Faculty Advisor

Dr. Tedi Draghici

Author Biographical Statement

Philip is a third-year student studying applied mathematics. His main research interests include measure theory, partial differential equations, and the use of numerical methods to solve mathematical problems. Philip mainly enjoys problems which often pose a deceptively simple question, but require much thought to thoroughly solve. After graduating he intends to pursue a PhD in applied mathematics. Apart from math, Philip also enjoys playing classical piano and composing.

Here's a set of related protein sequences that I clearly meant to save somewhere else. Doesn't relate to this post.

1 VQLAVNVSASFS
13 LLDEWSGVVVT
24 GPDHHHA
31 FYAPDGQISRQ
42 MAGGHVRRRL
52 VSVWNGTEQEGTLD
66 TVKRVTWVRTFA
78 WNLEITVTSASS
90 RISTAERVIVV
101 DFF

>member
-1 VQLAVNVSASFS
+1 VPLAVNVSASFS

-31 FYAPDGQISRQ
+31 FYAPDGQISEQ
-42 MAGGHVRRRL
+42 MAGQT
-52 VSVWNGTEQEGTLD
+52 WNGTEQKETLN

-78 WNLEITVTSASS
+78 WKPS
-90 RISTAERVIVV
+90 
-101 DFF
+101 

In mathematical measure theory, the “Ham-Sandwich” theorem states that any n objects in an n-dimensional Euclidean space can be simultaneously divided in half with a single cut by an (n-1)-dimensional hyperplane. While it guarantees its existence, the theorem does not provide a way of finding this halving hyperplane, as it is only an existence result. In this paper, we look at the problem in dimension 2, more in the style of Euclid and the antique Greeks, that is from a constructible point of view, with straight edge and compass. For two arbitrary regions in the plane, there is certainly no hope for constructing the halving line by straight edge and compass. At the opposite end, for two circles the problem is very easy, as the halving line is simply the line which passes through the centers of both circles. It turns out that for the case of two equilateral triangles the problem is already interesting and challenging from a constructible point of view, and this is the main goal of our paper. We will investigate the “deltoid” of a triangle, that is, three hyperbolas which form an “envelope” of all halving lines of a given triangle, and how to construct halving lines with certain given properties.